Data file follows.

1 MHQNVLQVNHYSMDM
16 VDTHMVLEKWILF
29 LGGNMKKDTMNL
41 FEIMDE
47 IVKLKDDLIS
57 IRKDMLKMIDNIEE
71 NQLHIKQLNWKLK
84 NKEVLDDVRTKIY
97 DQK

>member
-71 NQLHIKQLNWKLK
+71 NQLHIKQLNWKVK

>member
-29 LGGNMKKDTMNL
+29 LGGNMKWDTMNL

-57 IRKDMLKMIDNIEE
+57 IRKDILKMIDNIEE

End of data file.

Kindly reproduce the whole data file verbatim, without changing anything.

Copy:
1 MHQNVLQVNHYSMDM
16 VDTHMVLEKWILF
29 LGGNMKKDTMNL
41 FEIMDE
47 IVKLKDDLIS
57 IRKDMLKMIDNIEE
71 NQLHIKQLNWKLK
84 NKEVLDDVRTKIY
97 DQK

>member
-71 NQLHIKQLNWKLK
+71 NQLHIKQLNWKVK

>member
-29 LGGNMKKDTMNL
+29 LGGNMKWDTMNL

-57 IRKDMLKMIDNIEE
+57 IRKDILKMIDNIEE